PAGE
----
SF cracking down on restaurant Healthy SF fees

January 25, 2013 9:51:35 PM PST
If you've ever dined in San Francisco, maybe you've noticed a few percentage points added to a bill to cover the cost of the city's universal healthcare program. The city attorney says $5 million collected in those surcharges has gone missing.

City Attorney Dennis Herrera says restaurants are required to report how much they've collected and spent on health care for their employees and a few of them appear to be cheating.

"These establishments that imposed surcharges on their customers for the cost of complying with San Francisco's universal health care law but that used little or none of those funds to actually provide health care benefits to their employees," Herrera said.

Diner John Bischoff says the first time he saw the charge he thought it was a good thing.

"That the city is progressive, right, and it's trying to meet a need," he said.

But the city attorneys in one year, a third of the money collected, $5 million, wasn't spent on healthcare. He is sending out letters to more than 50 restaurants letting them know they're the target of an investigation.

"Worst offenders must remit any amounts unredeemed by the workers to the city and county of San Francisco to fund future enforcement of health care and other consumer laws," Herrera said.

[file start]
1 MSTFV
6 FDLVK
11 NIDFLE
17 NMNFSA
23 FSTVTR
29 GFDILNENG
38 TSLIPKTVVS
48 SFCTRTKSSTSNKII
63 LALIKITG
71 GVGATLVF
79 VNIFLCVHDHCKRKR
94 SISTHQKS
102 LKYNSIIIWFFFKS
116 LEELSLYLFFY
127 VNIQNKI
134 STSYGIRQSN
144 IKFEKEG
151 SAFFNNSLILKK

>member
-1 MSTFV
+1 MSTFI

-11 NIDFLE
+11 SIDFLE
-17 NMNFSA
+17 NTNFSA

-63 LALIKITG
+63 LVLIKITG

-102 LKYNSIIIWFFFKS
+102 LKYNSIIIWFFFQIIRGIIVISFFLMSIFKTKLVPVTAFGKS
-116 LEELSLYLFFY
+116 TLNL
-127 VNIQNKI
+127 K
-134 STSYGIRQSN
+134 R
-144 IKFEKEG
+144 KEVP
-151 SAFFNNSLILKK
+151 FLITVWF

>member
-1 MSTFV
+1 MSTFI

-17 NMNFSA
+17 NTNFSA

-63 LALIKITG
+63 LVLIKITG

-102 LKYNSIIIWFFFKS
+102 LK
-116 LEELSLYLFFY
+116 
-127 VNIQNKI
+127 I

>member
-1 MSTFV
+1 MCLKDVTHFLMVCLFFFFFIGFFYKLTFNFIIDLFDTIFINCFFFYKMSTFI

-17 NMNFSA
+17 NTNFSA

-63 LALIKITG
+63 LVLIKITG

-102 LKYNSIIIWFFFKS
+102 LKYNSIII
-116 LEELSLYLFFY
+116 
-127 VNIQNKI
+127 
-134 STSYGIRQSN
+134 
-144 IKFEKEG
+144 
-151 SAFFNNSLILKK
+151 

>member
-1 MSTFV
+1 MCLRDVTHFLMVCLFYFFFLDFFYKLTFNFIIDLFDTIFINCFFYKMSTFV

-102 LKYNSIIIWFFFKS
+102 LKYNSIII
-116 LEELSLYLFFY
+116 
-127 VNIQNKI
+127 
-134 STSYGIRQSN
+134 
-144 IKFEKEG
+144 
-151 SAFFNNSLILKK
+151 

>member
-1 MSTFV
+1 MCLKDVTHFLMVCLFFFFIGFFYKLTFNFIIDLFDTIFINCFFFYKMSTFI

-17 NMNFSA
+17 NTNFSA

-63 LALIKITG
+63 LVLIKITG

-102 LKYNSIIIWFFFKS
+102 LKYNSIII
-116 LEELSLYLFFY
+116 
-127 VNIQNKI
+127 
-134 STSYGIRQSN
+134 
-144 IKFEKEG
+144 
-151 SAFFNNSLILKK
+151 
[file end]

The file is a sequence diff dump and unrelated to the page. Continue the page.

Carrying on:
Assm. Tom Ammiano, D-San Francisco, authored the Healthy San Francisco program and calls the cheating criminal.

"You know that's larceny, you know that is not ethical and certainly doesn't help the reputation of restaurants here in San Francisco," he said.

The city won't name the restaurants under investigation; Herrera says he wants to give them amnesty if they come clean and pay what they owe. But the head of the Golden Gate Restaurant Association says Herrera is relying on reports filled out by the restaurants themselves and the information is suspect.

"I would say about 90 percent of the people I've talked to misreported their form; they just didn't know how to complete it, they didn't include all of the health care costs that were associated with their business that they should've included and I think there are going to be a lot of people who can show that it was just a reporting error," Ron Black said.

Herrera should be done with his investigation in 90 days.


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